One common question we get all the time from clients is "Why Don't I Feel My Abs When I Workout?"
Most people know they should be feeling their abs when they workout, however they usually feel the exercises in the wrong places, or they just don't feel it working at all. You should ideally feel all exercises in the abs, but some people don't even feel "ab exercises" in their abs.
First, let's understand why it's important to feel abs. The abs and hamstrings hold you up against gravity and help you maintain proper posture, or alignment. They are actually designed to resist movement and maintain structure, rather than create it. So we recommend ditching things like sit-ups and leg raises in favor of things like planks and dead bugs.
When most people try do do planks and dead bugs, they make a few critical mistakes that prevent them from feeling it in their abs.
Primarily, most people live in what we call an extended position. Their backs are arched, ribs are flared, and their pelvis is tipped forwards. When this happens, the abs actually lengthen, so they are in a position where they cannot contract optimally. Instead, most people stabilize their spine and hold themselves up with their hip flexors.
So most people try to do their ab exercises in this arched, extended position, which is why they never feel it.
So how do you know if this is you?
There are a few ways. First, lay on your back. Do your ribs poke up in the front a lot, and if there is a large space between your lower back and the ground?
If so, we've found the main reason why you can't feel your abs when you workout.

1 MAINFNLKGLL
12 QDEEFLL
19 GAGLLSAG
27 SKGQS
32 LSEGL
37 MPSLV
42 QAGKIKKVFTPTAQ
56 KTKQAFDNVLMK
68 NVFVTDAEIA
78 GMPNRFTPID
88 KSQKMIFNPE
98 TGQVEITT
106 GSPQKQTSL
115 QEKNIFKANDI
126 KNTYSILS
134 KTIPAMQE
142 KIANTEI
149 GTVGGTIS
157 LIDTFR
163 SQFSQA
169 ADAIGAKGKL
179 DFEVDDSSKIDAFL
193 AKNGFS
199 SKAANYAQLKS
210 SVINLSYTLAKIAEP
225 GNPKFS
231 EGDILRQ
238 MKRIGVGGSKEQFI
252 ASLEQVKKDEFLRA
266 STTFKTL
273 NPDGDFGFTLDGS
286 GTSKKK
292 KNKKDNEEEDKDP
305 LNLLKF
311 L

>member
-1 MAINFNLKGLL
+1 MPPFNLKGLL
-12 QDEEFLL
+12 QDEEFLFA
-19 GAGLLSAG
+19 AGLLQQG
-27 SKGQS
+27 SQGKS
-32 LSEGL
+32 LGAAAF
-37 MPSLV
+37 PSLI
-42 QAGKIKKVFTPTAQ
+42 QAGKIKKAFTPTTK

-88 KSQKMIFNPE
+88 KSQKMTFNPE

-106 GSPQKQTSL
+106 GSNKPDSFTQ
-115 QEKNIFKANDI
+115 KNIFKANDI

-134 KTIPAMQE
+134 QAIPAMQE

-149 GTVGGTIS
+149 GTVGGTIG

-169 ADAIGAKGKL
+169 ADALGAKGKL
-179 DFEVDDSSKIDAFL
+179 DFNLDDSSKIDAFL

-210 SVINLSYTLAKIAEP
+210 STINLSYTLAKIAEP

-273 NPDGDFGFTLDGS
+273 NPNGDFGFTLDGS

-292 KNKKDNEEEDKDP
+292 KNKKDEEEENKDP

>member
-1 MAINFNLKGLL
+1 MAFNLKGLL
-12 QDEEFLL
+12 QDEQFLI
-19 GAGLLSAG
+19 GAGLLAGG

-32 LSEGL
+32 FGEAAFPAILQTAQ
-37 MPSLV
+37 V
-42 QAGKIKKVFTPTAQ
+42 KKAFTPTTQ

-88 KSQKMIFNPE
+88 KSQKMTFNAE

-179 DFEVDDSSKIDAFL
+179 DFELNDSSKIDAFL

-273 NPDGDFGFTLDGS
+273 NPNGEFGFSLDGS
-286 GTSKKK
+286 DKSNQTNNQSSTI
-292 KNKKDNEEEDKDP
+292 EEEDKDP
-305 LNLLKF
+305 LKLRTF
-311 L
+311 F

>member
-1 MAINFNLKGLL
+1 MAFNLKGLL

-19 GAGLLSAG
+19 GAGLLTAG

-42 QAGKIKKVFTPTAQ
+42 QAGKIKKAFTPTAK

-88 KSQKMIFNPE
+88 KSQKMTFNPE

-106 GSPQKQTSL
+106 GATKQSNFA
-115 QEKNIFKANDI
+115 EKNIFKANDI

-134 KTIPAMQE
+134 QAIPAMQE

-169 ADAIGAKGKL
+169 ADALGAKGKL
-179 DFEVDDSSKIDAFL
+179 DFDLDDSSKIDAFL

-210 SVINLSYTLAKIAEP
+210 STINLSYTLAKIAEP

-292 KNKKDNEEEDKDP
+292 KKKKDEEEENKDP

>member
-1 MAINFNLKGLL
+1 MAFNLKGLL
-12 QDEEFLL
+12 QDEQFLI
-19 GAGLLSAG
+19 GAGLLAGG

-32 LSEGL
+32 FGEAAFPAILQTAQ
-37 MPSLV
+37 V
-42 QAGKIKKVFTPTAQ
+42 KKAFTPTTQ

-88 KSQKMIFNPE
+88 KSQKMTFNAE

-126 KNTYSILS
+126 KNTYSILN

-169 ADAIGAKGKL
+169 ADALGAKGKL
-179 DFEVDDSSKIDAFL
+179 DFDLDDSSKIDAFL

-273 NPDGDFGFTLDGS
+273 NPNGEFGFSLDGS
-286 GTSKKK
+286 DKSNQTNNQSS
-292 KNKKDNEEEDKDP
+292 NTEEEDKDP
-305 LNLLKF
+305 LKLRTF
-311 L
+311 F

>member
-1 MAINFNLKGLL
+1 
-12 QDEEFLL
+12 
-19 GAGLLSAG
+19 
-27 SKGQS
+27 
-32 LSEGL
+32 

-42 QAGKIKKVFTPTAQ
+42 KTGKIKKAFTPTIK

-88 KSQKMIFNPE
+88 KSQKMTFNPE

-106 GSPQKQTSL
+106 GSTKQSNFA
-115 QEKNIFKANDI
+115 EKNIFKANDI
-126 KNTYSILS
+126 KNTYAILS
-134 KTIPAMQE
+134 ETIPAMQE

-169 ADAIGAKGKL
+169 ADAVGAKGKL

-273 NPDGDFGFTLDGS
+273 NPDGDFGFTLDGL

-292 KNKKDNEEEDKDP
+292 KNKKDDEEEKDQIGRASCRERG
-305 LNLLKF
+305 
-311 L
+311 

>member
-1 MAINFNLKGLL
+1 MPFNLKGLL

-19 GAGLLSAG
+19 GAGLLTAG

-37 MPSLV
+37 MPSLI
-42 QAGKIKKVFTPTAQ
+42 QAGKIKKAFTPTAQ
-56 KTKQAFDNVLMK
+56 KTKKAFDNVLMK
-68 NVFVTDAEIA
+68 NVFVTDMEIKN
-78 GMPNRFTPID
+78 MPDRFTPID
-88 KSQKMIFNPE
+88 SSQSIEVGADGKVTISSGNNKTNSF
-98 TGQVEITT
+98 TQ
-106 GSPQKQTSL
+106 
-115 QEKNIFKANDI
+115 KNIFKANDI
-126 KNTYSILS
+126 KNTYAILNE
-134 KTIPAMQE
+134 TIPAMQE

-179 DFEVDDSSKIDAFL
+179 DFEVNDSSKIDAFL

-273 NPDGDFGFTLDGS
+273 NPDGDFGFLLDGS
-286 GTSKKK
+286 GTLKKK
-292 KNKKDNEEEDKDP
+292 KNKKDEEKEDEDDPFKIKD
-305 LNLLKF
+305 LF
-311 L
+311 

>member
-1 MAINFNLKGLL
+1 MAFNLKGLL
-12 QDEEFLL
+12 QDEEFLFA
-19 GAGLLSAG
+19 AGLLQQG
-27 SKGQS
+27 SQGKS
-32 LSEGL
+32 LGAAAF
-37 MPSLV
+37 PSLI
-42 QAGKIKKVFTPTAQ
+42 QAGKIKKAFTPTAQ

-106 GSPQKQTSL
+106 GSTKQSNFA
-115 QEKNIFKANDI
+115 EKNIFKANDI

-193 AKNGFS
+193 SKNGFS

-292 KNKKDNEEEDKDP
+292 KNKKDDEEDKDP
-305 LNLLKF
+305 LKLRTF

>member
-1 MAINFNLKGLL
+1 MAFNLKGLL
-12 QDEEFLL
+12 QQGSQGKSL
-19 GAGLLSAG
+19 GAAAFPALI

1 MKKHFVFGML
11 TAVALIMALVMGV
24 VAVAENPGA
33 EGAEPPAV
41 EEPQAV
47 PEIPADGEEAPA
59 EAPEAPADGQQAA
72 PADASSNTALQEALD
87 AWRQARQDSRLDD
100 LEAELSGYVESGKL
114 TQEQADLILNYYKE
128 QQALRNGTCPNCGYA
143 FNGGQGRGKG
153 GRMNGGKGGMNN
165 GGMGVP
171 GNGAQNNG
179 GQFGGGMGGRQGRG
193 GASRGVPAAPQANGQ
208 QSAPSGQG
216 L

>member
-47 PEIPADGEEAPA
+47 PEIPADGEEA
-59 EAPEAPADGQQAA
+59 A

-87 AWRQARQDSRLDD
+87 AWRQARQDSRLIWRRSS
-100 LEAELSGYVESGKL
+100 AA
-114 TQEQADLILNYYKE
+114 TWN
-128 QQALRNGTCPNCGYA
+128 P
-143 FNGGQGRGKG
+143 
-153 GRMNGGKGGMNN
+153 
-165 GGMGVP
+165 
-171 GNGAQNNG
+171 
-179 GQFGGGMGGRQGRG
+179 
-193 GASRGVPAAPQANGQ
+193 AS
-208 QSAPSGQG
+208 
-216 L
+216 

You can also look in a mirror from the side. Does your nose rest right on top of your hips, which is over your knees?
If your head or hips are forward, like in the picture above, you also live in this anteriorly tilted state, which can make it more difficult to feel your abs.
So How Does This Impact How Your Planks And Other Exercises Will Look?
Let's start with the plank. Most people set up with their hips very low, and their back arched (pictured below). In this position, the back and hip flexors are actually getting worked, and the abs are lengthened. You can hold a long time here, but the abs aren't really in a position to perform.
So now that you know what your planks currently look like, what should they look like?
Your hips and head should be in line. So pull those hips up, and reach towards the ceiling with your forarms. Imagine as if someone has a string on your upper back, pulling you up towards the ceiling. (This helps to put the abs in the right position).
The Final Step
Don't just hold your breath and turn bright red. You need to breathe to feel your abs. Your abs are actually responsible for exhaling, so make sure you are exhaling. (This also helps you to get your ribcage and pelvis in the correct position).
Imagine that you have a balloon to blow up. Take long, forceful exhales that should take 5 seconds.
For planks, aim for 5-8 breaths, and if you can maintain proper position while you do this, I guarantee you will feel your abs next time you workout.
If you still can't feel your abs, you might need some more specific exercises to shut off some undesirable muscle tightness in your quads, hip flexors, or back. We would be able to show you which exercises would be best for you after an initial assessment.